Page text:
"I'm trying to present my husband with his medical certification on Christmas Day, only 14 days away," the e-mail began. "He mailed it [to the FAA] in September.... If you can help me in any way I would be grateful," wrote Nancy Williams. Why the urgency? Her husband, a student pilot, needed the medical to solo. And he was eager to get his ticket so he and his wife could fly often to see their 14-week-old grandson.
"A highly unusual request, but that's what we are here for," AOPA President Phil Boyer wrote back. "We have a terrific fella in charge of our medical department.... If it is possible, he'll get it done."
The idea of making the medical certificate a Christmas present was a bit unusual, but for AOPA's Medical Certification department, there was nothing unusual about the issues involved. Every year, thousands of pilots ask AOPA for help in getting their medical certificates. And most of the time, AOPA is able to deliver.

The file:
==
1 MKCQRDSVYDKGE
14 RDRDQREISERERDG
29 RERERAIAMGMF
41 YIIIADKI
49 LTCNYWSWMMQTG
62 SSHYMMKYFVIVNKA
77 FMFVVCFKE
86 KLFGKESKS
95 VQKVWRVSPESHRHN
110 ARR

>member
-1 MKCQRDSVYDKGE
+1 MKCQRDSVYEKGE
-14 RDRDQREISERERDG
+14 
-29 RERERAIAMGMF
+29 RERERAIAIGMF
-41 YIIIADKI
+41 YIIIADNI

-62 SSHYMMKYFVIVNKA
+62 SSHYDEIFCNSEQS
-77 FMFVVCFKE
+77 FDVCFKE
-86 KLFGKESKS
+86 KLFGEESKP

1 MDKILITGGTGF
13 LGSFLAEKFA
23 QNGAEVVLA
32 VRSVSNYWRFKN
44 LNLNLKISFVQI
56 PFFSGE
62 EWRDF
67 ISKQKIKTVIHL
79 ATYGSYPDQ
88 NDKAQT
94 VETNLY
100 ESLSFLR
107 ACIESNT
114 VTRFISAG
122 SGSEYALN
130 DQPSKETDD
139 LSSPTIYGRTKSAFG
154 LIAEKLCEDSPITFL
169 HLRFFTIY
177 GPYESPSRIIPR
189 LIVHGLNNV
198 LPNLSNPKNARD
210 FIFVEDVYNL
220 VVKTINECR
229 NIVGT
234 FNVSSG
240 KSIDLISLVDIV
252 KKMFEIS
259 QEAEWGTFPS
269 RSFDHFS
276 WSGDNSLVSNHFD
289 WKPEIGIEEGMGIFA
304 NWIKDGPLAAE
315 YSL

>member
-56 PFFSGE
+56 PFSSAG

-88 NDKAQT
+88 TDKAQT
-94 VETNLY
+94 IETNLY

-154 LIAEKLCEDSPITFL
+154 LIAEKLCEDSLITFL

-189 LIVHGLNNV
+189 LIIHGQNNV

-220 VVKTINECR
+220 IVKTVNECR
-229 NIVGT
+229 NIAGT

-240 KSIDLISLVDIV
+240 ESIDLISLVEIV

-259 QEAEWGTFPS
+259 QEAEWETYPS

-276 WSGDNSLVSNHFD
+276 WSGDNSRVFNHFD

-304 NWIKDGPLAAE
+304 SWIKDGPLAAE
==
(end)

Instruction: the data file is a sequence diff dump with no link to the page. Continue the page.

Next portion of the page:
"Worry about getting or keeping their medical certificate is the number-one concern of many pilots," said Gary Crump, AOPA director of medical certification. "That's why AOPA has a full-time department devoted exclusively to helping pilots with aviation medical issues."
AOPA recently upgraded some of its medical services to improve communications between AOPA, its members, and the FAA on medical certification issues.
The association has even added an online "status check," so members can find out what's happening with their medical certification.
And Mr. Williams' medical?
AOPA worked with its contacts at the FAA. They were able to fax his medical the next day.
"This was an unusual case, and everything came together just the right way," said Crump. "We wish we could do it for everybody every time. But this one sure felt good."
Henry Williams soloed just before Christmas. Welcome to the ranks of aviators, Mr. Williams. And Merry Christmas.
December 28, 2004